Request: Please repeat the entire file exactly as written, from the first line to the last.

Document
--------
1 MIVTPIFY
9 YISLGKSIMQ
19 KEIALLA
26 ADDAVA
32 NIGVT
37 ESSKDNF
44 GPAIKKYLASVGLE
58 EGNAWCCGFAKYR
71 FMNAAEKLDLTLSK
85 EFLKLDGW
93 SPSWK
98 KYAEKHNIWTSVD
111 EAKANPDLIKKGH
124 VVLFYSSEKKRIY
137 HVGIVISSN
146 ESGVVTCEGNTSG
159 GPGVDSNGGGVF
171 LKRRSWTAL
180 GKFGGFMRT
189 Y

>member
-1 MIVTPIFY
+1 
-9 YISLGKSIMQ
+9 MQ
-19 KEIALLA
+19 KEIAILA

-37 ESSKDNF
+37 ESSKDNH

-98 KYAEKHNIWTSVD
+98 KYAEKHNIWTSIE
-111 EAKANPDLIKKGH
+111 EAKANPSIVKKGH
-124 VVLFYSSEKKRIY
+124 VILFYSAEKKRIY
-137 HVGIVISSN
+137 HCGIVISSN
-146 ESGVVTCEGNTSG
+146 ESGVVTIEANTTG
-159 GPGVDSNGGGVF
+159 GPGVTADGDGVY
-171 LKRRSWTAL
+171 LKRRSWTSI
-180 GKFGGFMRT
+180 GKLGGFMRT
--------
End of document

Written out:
1 MIVTPIFY
9 YISLGKSIMQ
19 KEIALLA
26 ADDAVA
32 NIGVT
37 ESSKDNF
44 GPAIKKYLASVGLE
58 EGNAWCCGFAKYR
71 FMNAAEKLDLTLSK
85 EFLKLDGW
93 SPSWK
98 KYAEKHNIWTSVD
111 EAKANPDLIKKGH
124 VVLFYSSEKKRIY
137 HVGIVISSN
146 ESGVVTCEGNTSG
159 GPGVDSNGGGVF
171 LKRRSWTAL
180 GKFGGFMRT
189 Y

>member
-1 MIVTPIFY
+1 
-9 YISLGKSIMQ
+9 MQ
-19 KEIALLA
+19 KEIAILA

-37 ESSKDNF
+37 ESSKDNH

-98 KYAEKHNIWTSVD
+98 KYAEKHNIWTSIE
-111 EAKANPDLIKKGH
+111 EAKANPSIVKKGH
-124 VVLFYSSEKKRIY
+124 VILFYSAEKKRIY
-137 HVGIVISSN
+137 HCGIVISSN
-146 ESGVVTCEGNTSG
+146 ESGVVTIEANTTG
-159 GPGVDSNGGGVF
+159 GPGVTADGDGVY
-171 LKRRSWTAL
+171 LKRRSWTSI
-180 GKFGGFMRT
+180 GKLGGFMRT